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One advantage of sound blankets (mine anyway) is that they are black on one side and white on the other. Gives the gaffer the option to choose, and I've at least one production where the gaffer would come to me and ask for my blankets, because they could help him, thereby helping me

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The first flaw is assuming the DP will be cool with white.  Sound pads are black/white for that reason--DPs appreciate being offered the choice (esp for the floor under the talent).  Any color at all (like normal blue-green grip furni pads) are a non-starter for working near talent.   We use these pads because they are a standard, don't shed that much, and do the job without being very expensive.  In truth, furni pads are an EXPENDABLE, and can be charged for as such if they are damaged or gotten really dirty.

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Mirror, how is anyone supposed to just know this answer. I know what to do for a studio and live production but film is DRASTICALLY different since your location ALWAYS changes. You're constantly moving along with scenes vs everything being permanently installed.

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Wow you guys were really helpful! I really appreciate your ideas and will be open to all of them. Also I'll be able to watch the video tomorrow and see if I can spot out those flaws!

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9 hours ago, Constantin said:

One advantage of sound blankets (mine anyway) is that they are black on one side and white on the other. Gives the gaffer the option to choose, and I've at least one production where the gaffer would come to me and ask for my blankets, because they could help him, thereby helping me

Constantin, a number of years ago you could have any colour you liked providing it was blue. I first saw them in Canada in 1990 as they were totally unheard of in the Uk.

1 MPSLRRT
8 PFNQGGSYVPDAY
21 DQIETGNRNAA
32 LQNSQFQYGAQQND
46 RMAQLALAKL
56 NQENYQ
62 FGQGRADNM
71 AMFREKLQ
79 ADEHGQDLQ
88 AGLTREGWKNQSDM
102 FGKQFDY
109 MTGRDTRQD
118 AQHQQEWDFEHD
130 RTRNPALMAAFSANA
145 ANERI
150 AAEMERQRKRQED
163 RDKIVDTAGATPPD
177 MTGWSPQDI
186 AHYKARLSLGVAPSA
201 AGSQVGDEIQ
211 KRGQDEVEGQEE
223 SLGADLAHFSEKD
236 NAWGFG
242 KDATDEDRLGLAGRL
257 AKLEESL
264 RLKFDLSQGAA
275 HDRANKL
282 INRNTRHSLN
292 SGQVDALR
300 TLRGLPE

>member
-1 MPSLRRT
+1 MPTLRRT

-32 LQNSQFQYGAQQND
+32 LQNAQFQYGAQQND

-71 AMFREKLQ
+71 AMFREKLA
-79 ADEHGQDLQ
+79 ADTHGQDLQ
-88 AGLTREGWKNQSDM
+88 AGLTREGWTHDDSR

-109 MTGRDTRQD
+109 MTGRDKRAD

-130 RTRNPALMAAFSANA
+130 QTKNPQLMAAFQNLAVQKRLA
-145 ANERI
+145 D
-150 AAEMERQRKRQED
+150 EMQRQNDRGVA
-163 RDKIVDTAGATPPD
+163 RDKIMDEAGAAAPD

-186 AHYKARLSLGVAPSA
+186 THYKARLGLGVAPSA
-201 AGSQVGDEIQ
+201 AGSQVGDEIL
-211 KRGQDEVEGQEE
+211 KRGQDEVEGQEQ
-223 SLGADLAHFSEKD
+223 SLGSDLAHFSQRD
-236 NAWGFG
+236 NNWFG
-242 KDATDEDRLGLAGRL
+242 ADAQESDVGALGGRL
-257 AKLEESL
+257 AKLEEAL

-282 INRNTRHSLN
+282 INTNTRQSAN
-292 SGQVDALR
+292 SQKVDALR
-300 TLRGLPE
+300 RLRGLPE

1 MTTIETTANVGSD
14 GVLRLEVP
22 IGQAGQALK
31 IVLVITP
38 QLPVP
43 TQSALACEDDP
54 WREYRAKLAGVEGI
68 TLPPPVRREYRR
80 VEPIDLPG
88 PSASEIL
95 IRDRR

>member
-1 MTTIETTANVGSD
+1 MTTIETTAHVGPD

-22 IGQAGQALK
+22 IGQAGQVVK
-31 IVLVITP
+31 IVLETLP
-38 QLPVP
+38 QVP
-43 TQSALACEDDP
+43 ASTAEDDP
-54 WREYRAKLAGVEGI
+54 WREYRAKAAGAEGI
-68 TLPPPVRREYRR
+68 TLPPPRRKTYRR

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Constantin, a number of years ago you could have any colour you liked providing it was blue. I first saw them in Canada in 1990 as they were totally unheard of in the Uk.


I'm sure that's still possible today? Although I have not seen any blue ones. Anyway, black/white seems to work well for me. Although some have commented that light grey might be even more useful.

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These removal blankets are grey/gray. Not as durable as the american style but very cheap.

 


I had removal blankets before - didn't like them. Mostly because they kept losing dust and other particles. Even after washing.

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12 hours ago, johngooch said:

Ya, I like those but shipping is expensive (understandably since they're so helpfully heavy).

NDG, can probably find decent sound blankets at a local grip or expendables shop. And perhaps a location sound dealer. You're in Atlanta, so there are plenty. Here's one that comes up on Google:

http://pce-atlanta.com/sales-expendables/

The Atlanta contingent of this board can probably recommend other, perhaps better, local shops. And it's always good to get to know folks at the local rental and sales houses...

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8 hours ago, Constantin said: